The Kuwarra language is spoken by the people in and around Leonora in the eastern Goldfields region of Western Australia. Kuwarra traditional land extends south to Gwalia (Mt Leonora) hill south of the town of Leonora on Lake Raeside. Through the west to Perinvale Station to a hill at that location. Then west through to the town of Sandstone where a border is shared with the Badimaya people. Some old people used to say the territory extended through to the town of Wiluna and then Lake Carnegie. The area extended through to Mulga Queen, Cox’s Find and back to Leonora. The area between Laverton and Cosmo Newberry was shared with the Tjalkanjarra people.
Kuwarra people lived on the stations of Weebo, Sturt Meadows, Mt Keith and Tarmarloo. The family groups were well treated on these stations and were therefore able to remain intact and avoid some of the, but not all, movement to missions. In particular, on Weebo Station, a manager referred to as Uncle Robert spoke the language and enabled Kuwarra people to attend Law. In return the Kuwarra people assisted pastoralists by bringing necessary rain.
In this respect, the language was able to survive relatively intact longer than many other languages of the area.
Some informants refer to Kuwarra as being one of the Pini languages. Tindale recordsPinhi as being a language of the area. Kuwarra speaker’s description of traditional lands correlates with the area identified in the Tindale map as Pini.
The Kuwarra were part of the Pini people. The Pini group consists of several variants, dialect or language groups including Pinikuwarra, Punarratjarta, Wayulu, Tjupan and others. Geraldine Hogarth describes Kuwarra as being one of the Darlot languages along with several others.
Tindale (1974) describes Pini as being located:
‘West of Lakes Carnegie and Wells to Millrose and Barwidgee; at Erlistoun Creek and Lake Darlot. North to Wongawol and Princes Range. This is a tribe discrete from the Tjalkadjara, although they speak allied dialects of the Western Desert type. Capell (1963) was incorrect in listing them as one people.’ 
Tindale lists variant, dialect or language names under this Pini title as being:
‘Piniiri (valid variant), Piniridjara, Biniridjara, Pandjanu, Bandjanu (locality term, now Bandya Station), Banjanu, Tjubun, Madutjara (term applied by the Nan-gatadjara), Jabura (‘northerners,’ name used by Tjalkadjara), Birni (a supposed name of their language probably a corruption of Piniiri), ? Buranudjara, Nangaritjara (name of their speech as used by Tjalkadjara), Wordako (said by a Ngadadjara man to be a language name of the Lake Darlot people; also used for Tjalkadjara).’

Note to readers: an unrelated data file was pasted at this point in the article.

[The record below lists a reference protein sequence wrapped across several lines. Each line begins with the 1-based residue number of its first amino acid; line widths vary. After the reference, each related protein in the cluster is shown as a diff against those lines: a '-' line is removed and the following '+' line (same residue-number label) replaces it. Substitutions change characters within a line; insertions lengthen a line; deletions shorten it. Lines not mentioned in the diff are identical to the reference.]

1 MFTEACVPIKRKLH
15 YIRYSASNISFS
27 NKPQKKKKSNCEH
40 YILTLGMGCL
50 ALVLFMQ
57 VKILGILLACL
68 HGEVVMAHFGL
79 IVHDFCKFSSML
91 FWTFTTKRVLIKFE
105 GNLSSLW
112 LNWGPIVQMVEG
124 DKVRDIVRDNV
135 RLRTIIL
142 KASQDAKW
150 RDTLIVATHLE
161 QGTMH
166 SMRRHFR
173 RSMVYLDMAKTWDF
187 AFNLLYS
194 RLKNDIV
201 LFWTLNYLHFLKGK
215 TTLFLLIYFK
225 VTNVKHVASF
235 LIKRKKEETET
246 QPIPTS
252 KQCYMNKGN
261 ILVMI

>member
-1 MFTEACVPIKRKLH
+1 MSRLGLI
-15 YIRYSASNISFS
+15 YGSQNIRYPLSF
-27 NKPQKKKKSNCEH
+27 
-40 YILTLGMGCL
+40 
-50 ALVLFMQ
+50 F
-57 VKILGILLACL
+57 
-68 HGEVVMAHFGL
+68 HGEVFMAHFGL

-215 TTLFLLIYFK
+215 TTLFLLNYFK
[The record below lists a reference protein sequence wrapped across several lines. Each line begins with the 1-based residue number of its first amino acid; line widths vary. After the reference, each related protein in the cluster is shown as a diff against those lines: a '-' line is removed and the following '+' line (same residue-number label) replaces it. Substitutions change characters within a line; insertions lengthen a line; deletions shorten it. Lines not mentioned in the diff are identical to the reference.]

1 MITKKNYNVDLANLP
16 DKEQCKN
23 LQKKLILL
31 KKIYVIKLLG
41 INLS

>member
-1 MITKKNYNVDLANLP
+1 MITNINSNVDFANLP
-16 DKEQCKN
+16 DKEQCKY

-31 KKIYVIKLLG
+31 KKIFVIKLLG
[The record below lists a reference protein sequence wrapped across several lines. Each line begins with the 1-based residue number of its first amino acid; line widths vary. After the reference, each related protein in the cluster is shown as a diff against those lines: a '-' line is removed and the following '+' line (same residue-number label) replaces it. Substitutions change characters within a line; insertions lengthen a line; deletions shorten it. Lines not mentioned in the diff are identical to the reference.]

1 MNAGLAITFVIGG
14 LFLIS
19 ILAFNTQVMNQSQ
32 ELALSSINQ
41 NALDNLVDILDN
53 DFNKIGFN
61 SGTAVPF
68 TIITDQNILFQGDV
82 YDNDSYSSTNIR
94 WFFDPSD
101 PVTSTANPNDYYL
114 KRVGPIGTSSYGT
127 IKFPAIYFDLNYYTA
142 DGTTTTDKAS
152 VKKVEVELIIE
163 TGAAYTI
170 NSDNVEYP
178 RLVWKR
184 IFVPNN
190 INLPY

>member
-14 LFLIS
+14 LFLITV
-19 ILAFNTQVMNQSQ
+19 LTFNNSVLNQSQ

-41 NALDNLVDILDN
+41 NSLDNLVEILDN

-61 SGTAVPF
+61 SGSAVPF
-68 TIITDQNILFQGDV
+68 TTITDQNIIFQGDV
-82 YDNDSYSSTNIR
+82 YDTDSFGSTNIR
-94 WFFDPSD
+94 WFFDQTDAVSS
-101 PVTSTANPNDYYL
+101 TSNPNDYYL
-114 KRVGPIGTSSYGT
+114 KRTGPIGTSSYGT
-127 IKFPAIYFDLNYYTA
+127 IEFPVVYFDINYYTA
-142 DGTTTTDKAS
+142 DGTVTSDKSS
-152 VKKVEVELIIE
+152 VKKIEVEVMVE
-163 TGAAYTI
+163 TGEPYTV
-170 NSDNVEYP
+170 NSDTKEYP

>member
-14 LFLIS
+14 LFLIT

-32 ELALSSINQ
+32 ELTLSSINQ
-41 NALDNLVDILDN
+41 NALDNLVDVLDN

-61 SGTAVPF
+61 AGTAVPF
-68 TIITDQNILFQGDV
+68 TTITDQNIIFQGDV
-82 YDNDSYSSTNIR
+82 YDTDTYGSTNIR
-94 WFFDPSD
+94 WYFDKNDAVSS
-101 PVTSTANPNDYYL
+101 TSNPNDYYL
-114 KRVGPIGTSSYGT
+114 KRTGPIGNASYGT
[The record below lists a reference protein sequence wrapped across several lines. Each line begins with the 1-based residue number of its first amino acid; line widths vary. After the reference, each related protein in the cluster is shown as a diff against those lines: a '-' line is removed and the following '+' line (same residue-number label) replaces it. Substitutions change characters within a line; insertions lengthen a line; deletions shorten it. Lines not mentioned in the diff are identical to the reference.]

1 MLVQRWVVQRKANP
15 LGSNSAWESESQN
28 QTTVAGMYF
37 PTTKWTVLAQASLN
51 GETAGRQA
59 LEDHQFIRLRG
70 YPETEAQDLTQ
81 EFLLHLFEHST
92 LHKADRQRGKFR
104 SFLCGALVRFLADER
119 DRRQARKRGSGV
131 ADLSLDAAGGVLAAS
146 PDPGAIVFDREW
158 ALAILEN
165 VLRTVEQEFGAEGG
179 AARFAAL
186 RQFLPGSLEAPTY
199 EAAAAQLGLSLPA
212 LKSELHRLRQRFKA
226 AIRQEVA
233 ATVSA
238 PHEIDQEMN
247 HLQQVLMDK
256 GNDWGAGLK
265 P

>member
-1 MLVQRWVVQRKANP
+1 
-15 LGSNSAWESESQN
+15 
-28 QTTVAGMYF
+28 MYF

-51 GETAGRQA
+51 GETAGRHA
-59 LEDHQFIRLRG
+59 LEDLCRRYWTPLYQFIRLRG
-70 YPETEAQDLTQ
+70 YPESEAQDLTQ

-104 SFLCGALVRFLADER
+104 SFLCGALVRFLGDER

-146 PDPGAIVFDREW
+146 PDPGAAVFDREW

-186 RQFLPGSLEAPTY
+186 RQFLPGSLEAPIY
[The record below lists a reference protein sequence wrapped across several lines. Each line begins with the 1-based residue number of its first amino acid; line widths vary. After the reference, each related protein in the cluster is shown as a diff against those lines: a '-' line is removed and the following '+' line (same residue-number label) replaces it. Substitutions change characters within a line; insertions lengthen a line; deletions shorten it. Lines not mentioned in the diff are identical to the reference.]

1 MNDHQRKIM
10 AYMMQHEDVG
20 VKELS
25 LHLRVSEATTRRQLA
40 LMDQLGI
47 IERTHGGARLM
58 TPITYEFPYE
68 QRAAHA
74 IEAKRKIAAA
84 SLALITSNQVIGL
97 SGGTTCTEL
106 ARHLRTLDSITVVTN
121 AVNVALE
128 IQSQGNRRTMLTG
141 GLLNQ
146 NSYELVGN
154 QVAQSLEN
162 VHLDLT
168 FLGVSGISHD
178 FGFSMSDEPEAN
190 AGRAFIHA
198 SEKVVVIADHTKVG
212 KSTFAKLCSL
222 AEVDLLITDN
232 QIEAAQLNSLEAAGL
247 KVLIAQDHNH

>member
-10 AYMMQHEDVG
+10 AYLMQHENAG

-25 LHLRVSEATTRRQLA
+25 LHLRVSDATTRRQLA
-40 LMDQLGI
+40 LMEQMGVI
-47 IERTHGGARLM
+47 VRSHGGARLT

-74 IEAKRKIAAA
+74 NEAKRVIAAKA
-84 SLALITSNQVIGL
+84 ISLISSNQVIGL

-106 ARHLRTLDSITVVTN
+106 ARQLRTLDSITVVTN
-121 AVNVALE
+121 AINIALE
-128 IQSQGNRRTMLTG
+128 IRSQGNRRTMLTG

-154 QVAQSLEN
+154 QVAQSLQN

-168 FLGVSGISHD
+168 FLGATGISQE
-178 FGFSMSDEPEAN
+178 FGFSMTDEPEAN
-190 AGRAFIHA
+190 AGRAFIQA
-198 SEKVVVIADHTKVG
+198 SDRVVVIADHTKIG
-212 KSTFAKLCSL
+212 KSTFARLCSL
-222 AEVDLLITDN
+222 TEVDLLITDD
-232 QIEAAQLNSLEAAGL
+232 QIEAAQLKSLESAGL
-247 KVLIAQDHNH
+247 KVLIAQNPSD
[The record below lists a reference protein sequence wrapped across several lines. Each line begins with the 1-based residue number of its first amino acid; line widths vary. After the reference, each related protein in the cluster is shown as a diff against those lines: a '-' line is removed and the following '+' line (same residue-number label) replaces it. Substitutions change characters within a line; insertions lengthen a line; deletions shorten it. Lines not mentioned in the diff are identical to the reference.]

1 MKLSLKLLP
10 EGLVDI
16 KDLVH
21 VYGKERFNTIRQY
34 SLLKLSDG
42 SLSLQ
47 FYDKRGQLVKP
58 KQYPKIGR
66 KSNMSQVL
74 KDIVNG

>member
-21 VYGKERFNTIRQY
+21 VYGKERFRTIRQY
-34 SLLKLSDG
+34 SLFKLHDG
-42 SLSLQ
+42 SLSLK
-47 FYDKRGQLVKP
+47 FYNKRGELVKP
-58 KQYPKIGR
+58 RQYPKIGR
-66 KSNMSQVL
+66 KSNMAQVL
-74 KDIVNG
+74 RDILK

No other names and spellings have been recorded for the language.
The AIATSIS code for Kuwarra is A16.
Kuwarra people travelled across their country in seasonal patterns from time immemorial. Those patterns were interrupted in the 1880-90s when the gold rush and subsequent pastoral settlement movement dislocated many Kuwarra people from their land. The establishment of missions further disrupted many people’s lives as they were sent to them.
Wongawol Station was another place many Kuwarra people lived. A manager by the name of Tommy Melon is reputed to have shot many Kuwarra men and kept the women. Many mixed race children were born as a consequence.
It appears that a great number of Kuwarra people died of influenza on ‘New England’ in the early 20th century. There may be records of these deaths in station records and detailed historical work in Battye Library archives may uncover this information.
State of the Language
It’s possible that Luxie is the last fluent speaker of the language. Her daughter and other family members are partial speakers. Some people are recallers, whilst many others identify as Kuwarra. Many people speak a local Leonora Talk which draws from several languages of the area including Kuwarra. Recently deceased elder, was considered to be a very fluent speaker. Sadly, the work being undertaken on this language did not happened in his life time.
Currently no children speak or are learning the language. The Hogarth family are trying to pass on language to the younger generations and the children have shown interest.
Efforts Being Taken to Record the Language
Until 2011, there appears to have been no linguistic work undertaken on the language. No records or word lists have been found in archive searches. A detailed trawl through historical station records may uncover some language material but will need to be undertaken over time.
The Manager of Weebo Station, Robert Money, was said to be a fluent speaker and efforts are being made to try and locate any records he may have made.
Mount Vernon was a rations depot which many Kuwarra people attended in the 1920s. The names of people receiving rations were recorded. It may be possible that there are some records in a mission archive related to Kuwarra people from this source.
Linguist Sue Hanson undertook the work with the Hogarth family on the collation of material and development of an orthography and development of a Toolbox database and dictionary in 2011-12. Community workshops were held in Leonora to work through orthography options and choices led by Hanson and linguist Doug Marmion. Final decisions about the Kuwarra orthography have yet to be made with speakers. A decision was made to collect a mass of data first in order to identify the phonemes of the language and the issues that may arise with orthographic choices.
Much work remains to be done on this language. Extensive recordings of natural speech, the development of the electronic lexical database and writing of a full descriptive grammar are amongst the most urgent of the tasks yet to be undertaken.
Kuwarra Alphabet Chart
Kuwarra Syllable Chart
Kuwarra Body Parts Chart
100 Words in Kuwarra Poster